(New York) – By: Dr. Tiffany Truong
If you've ever gotten sick from eating something "bad," you may have had a meeting with a nerve virus.
Sometimes referred to as "stomach bugs" or "gastric influenza" – although not related to influenza-norovirus, it is the leading cause of food-borne diseases in the United States, causing between 19 million and 21 million cases of infectious vomiting and diarrhea each year .
Norvous outbreaks can affect everyone, everywhere. Earlier this month, for example, a cruise trip was interrupted after 475 passengers became ill with an infection that spread more easily due to the ship's limitations.
What is a Norovirus?
Norovirus is a highly contagious virus that causes gastroenteritis, which is inflammation of the stomach and intestines. It can infect people of all ages and the infection can occur many times because there are many different types of nodules.
People who have an infection may have symptoms such as abdominal pain, nausea, vomiting and diarrhea. Typically, these symptoms develop within 12 to 48 hours after exposure and disappear within one to three days. However, children, the elderly and people with other illnesses are more susceptible to more severe symptoms, as they are at risk of dehydration from the infection.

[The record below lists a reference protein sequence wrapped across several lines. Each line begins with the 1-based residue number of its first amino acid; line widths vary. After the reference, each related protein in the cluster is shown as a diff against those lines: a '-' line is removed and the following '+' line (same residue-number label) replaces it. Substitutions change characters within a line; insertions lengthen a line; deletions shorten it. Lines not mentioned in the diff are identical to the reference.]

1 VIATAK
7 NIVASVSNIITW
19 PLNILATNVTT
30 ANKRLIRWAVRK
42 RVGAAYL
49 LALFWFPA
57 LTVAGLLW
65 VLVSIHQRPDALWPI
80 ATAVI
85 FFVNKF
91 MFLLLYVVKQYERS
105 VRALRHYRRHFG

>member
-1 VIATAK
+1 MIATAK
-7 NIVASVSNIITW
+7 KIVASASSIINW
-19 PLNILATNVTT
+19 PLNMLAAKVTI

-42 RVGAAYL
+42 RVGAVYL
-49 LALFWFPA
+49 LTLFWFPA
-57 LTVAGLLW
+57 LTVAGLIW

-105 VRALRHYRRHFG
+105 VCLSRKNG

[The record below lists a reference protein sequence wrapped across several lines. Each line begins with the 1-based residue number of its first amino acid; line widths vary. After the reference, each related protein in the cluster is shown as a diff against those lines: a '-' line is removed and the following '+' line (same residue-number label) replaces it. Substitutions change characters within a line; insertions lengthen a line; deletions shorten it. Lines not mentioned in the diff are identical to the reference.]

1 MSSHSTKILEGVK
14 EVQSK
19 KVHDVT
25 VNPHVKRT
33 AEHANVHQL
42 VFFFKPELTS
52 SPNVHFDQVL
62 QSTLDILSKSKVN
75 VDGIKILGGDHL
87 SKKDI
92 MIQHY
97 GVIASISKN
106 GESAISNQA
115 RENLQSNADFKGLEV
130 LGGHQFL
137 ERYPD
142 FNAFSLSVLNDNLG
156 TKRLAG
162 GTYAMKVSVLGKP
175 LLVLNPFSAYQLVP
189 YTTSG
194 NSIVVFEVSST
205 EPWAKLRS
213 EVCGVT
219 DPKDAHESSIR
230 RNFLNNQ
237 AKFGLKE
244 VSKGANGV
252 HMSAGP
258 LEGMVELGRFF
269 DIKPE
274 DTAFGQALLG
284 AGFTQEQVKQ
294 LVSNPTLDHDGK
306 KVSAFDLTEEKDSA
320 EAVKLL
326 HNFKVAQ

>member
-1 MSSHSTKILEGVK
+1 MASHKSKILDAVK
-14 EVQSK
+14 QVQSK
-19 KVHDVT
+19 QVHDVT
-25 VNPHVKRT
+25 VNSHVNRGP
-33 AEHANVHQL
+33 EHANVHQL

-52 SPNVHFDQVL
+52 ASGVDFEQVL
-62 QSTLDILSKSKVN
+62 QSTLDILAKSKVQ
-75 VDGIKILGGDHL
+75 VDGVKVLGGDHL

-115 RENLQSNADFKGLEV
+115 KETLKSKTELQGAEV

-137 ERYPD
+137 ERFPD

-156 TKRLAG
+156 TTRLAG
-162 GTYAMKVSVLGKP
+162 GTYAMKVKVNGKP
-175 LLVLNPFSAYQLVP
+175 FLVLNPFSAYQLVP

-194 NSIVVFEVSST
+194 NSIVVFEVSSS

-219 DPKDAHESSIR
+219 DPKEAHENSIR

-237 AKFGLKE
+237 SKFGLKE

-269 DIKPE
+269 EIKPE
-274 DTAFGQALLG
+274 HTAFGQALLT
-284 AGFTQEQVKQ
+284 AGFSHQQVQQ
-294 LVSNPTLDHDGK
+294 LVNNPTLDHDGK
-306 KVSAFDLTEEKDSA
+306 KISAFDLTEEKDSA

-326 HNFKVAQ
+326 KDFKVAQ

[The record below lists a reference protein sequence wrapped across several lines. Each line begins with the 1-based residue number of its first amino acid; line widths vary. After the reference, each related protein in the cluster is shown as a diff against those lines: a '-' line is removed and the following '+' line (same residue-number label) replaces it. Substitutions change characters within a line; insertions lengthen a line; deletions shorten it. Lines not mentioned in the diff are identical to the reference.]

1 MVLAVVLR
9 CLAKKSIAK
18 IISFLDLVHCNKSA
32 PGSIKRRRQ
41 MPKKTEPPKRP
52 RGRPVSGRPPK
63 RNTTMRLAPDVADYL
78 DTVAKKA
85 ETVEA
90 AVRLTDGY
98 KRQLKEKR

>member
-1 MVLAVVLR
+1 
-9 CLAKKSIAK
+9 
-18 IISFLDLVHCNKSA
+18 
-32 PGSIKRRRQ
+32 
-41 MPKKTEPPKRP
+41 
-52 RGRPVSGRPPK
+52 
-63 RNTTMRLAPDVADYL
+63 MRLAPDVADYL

Fires may happen all year round, but from November to April are more common.
How Can You Get Norovirus?
Norovirus is transmitted by any kind of contact that causes the virus to enter the mouth. You can take it directly from contact with another person by touching the infected surface and then touching your mouth or eating contaminated food or water. It is often found in places where there are many people, and the most common places of outbreak are health institutions, restaurants and schools or children's centers. Cruise ships account for only 1% of total outbreaks.
How To Prevent And Cure Nervousous Infection
If you think you have symptoms of a possible infection, take a break and drink plenty of fluids. Antibiotics can not help because the infection is viral – antibiotics only work on bacterial infections. The most important thing is to avoid contact with other people and to wash your hands frequently.
Also clean the dirty clothes, taking care to handle the contaminated items. Do not prepare food for others and disinfect contaminated surfaces with bleach. You are contagious from the moment you start feeling unwell until the first few days after you recover. If you suspect there is an outbreak in your community, you should also contact your state or local healthcare department.
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